Aside from interesting lessons from Warrington faculty and experiential learning field trips, the Gator Business Leaders of Tomorrow gained both practical insights on navigating the university and overarching lessons on leveling up in their school career. In addition to learning about the application process from UF Admissions, tips for taking standardized tests, and opportunities available for college majors and study abroad trips, Danso noted three areas of growth in the GLBT students through their daily activities.

“In addition to things like how to communicate in class and living in the residence halls, one of the biggest learning experiences for the students came from group work,” Danso said. “They had some moments of struggle, but ultimately they learned how to use people’s strengths to the team’s advantage.”

Public speaking and the power of networking were two other significant skills the students learned about as part of GLBT.

“The students really developed a lot of confidence in public speaking,” Danso said. “And in terms of networking, they came to understand how connecting with others helps build relationships and is a foundation to establishing their network.”

The Gator Business Leaders of Tomorrow Academy benefitted more than just its high school participants. Warrington students also had the opportunity to hone their leadership skills and give back in a meaningful way by serving as peer leaders in the program.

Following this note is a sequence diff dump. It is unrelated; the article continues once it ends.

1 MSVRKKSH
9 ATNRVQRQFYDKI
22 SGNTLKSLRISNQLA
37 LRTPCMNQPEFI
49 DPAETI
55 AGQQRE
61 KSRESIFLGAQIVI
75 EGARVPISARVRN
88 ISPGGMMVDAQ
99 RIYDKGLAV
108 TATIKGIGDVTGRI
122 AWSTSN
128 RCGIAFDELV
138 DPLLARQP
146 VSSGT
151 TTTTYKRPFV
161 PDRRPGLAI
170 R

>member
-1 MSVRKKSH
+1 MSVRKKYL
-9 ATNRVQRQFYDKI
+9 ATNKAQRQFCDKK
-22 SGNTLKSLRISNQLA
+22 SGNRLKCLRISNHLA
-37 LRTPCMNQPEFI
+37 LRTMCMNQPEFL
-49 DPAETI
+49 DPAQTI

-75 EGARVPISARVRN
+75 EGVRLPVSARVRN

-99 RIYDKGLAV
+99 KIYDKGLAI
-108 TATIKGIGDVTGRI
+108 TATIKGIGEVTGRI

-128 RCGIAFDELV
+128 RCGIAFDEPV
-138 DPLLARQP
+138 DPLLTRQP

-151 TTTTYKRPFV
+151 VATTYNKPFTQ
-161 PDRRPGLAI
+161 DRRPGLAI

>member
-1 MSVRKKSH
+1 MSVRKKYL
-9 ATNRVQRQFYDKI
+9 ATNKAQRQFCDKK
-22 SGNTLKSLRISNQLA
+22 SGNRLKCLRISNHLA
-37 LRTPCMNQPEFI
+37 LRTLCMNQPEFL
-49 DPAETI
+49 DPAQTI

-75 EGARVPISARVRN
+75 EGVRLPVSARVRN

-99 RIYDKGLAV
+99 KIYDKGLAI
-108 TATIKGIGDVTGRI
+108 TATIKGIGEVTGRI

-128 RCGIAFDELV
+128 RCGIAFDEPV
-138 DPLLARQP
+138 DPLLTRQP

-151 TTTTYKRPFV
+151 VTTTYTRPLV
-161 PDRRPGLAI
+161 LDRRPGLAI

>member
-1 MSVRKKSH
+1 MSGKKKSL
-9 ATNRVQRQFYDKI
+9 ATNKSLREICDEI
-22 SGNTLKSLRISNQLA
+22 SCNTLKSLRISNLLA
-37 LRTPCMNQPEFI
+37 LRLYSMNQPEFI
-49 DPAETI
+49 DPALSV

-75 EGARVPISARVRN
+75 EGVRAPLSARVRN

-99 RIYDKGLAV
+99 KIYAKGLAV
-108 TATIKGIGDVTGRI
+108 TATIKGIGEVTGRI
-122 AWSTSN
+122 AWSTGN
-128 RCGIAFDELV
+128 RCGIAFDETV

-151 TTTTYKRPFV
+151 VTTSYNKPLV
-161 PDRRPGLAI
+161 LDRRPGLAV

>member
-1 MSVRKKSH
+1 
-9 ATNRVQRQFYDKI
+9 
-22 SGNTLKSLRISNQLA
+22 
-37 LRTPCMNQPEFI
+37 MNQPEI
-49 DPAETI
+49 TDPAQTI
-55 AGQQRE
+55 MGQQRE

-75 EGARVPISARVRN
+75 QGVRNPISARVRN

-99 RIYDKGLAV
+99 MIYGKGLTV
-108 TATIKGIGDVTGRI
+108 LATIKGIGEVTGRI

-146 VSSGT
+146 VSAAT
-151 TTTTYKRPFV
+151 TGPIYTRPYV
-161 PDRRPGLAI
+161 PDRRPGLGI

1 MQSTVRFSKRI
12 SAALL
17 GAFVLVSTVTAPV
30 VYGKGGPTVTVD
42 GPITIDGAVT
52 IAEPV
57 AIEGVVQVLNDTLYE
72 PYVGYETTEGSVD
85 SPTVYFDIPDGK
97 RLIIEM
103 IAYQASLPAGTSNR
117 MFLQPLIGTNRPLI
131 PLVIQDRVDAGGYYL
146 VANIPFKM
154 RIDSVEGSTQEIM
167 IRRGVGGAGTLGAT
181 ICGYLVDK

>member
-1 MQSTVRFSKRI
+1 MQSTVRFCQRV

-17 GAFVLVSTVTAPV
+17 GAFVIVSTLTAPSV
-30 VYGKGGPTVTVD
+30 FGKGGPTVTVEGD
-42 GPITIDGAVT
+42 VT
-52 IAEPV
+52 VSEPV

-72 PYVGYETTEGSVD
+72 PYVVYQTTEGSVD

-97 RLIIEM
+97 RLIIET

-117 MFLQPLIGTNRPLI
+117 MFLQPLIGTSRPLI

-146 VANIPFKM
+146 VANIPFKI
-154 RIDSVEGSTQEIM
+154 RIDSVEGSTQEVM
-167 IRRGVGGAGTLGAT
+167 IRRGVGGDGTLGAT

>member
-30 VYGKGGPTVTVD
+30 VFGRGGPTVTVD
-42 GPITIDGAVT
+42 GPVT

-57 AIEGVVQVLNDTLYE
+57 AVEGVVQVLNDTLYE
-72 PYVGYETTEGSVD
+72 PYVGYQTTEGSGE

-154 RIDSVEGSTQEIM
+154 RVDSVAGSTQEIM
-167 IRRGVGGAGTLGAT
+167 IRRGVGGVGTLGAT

“It was a full-circle moment for me,” said Sasha Guedj (BABA ’24, MIB ’25). “I saw my younger self in many of these student as they were eager to start their college journey at a top 5 university by also very confused and somewhat lost. After eight days of being with them and giving out the best advice and guidance I could, it was extremely rewarding to see the feedback the students gave us. They expressed the strong positive impact we, as peer leaders, had on them and their journey which made every hour and day of the camp worth it.”

Saby Mitra and Jeff Danso with six student leaders stand in front of a large bronze Gator statue

Dean Saby Mitra and Director of Access, Engagement & Success Jeff Danso with the Gator Business Leaders of Tomorrow peer leaders.

Similarly to Guedj, Errianna Quallo (BSBA ’26) was reminded of her own personal journey upon meeting the GLBT students. After she was accepted into the University of Florida, Quallo was awarded a Machen Florida Opportunity Scholarship (MFOS) for first-generation college students attending the university. At Camp MFOS, Quallo met GLBT program leader Danso, who welcomed her with open arms to UF and supported her transition to the Heavener School of Business. When she learned about Danso’s plan for GBLT, she knew she had to get involved.

“As a hopeful, first-generation college student, I attended a business program like GBLT Academy in high school to solidify my interest in a business degree,” Quallo said. “I applied to become a GBLT peer leader to give back and provide high school students with the resources I wished I had in high school.”

In the program’s inaugural year, Danso is thrilled with how many students, both high school participants and those already at Warrington, GBLT was able to impact in a positive way. In the coming years, Danso hopes to accept even more students into the program as well as the possibility of bringing the program to communities across the state through 1-to-2-day workshops.

Overall, he is most proud of giving the students an opportunity to connect with others while learning about the incredible University of Florida community.

“On the last day, some students were emotional as the experience came to an end,” he said. “They built such strong relationships with their peers and the peer leaders. That’s really where we made the biggest impact.

Through the skills, friends and experience they gained, we showed them what it’s like to be a student at UF and Warrington.”